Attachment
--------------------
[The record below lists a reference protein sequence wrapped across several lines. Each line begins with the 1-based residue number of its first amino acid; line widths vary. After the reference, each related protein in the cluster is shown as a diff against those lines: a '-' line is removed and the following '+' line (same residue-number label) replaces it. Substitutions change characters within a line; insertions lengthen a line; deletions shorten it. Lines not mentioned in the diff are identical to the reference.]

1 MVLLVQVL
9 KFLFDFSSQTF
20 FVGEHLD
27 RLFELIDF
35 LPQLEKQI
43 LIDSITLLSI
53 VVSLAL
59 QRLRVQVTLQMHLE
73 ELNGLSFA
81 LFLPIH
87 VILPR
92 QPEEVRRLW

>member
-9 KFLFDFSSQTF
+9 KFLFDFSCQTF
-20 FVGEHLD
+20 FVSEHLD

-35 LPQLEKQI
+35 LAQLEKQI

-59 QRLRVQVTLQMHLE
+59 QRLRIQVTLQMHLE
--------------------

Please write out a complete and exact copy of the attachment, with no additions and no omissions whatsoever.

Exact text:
[The record below lists a reference protein sequence wrapped across several lines. Each line begins with the 1-based residue number of its first amino acid; line widths vary. After the reference, each related protein in the cluster is shown as a diff against those lines: a '-' line is removed and the following '+' line (same residue-number label) replaces it. Substitutions change characters within a line; insertions lengthen a line; deletions shorten it. Lines not mentioned in the diff are identical to the reference.]

1 MVLLVQVL
9 KFLFDFSSQTF
20 FVGEHLD
27 RLFELIDF
35 LPQLEKQI
43 LIDSITLLSI
53 VVSLAL
59 QRLRVQVTLQMHLE
73 ELNGLSFA
81 LFLPIH
87 VILPR
92 QPEEVRRLW

>member
-9 KFLFDFSSQTF
+9 KFLFDFSCQTF
-20 FVGEHLD
+20 FVSEHLD

-35 LPQLEKQI
+35 LAQLEKQI

-59 QRLRVQVTLQMHLE
+59 QRLRIQVTLQMHLE